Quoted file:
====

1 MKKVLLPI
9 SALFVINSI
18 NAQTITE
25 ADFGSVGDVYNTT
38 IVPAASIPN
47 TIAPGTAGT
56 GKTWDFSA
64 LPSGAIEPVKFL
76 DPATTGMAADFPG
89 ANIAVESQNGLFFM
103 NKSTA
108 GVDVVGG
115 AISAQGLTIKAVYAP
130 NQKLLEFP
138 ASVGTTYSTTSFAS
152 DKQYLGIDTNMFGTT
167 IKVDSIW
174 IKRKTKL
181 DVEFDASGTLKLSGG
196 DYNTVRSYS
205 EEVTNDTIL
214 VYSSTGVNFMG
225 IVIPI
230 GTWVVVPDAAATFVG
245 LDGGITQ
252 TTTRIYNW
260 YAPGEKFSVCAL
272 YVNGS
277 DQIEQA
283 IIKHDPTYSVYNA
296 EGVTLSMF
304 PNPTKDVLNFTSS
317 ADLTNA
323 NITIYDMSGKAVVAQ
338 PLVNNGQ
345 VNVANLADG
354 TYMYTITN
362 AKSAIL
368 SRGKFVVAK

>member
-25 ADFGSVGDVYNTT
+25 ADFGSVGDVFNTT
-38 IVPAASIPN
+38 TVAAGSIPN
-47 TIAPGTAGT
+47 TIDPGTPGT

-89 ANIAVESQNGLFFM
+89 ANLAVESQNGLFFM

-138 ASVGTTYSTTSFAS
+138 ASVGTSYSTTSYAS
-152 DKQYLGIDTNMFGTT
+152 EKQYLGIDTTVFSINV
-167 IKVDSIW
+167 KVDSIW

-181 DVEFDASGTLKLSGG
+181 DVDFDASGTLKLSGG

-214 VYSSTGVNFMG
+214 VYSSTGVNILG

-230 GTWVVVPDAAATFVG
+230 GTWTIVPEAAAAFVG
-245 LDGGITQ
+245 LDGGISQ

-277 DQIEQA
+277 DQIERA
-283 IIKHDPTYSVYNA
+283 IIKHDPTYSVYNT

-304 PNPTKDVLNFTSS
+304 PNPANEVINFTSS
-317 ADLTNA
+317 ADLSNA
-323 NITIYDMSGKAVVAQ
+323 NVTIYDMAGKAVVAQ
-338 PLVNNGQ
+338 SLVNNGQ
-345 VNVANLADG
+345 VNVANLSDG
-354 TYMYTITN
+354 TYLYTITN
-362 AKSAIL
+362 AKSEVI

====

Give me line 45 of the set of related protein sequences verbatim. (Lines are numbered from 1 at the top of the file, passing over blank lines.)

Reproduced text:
-47 TIAPGTAGT